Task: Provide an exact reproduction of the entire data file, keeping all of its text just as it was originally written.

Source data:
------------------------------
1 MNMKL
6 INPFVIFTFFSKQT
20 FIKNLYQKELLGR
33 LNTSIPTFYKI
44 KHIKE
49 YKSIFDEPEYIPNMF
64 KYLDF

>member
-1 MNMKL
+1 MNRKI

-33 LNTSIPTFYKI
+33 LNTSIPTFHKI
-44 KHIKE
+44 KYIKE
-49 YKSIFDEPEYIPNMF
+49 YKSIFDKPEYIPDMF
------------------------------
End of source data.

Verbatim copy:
1 MNMKL
6 INPFVIFTFFSKQT
20 FIKNLYQKELLGR
33 LNTSIPTFYKI
44 KHIKE
49 YKSIFDEPEYIPNMF
64 KYLDF

>member
-1 MNMKL
+1 MNRKI

-33 LNTSIPTFYKI
+33 LNTSIPTFHKI
-44 KHIKE
+44 KYIKE
-49 YKSIFDEPEYIPNMF
+49 YKSIFDKPEYIPDMF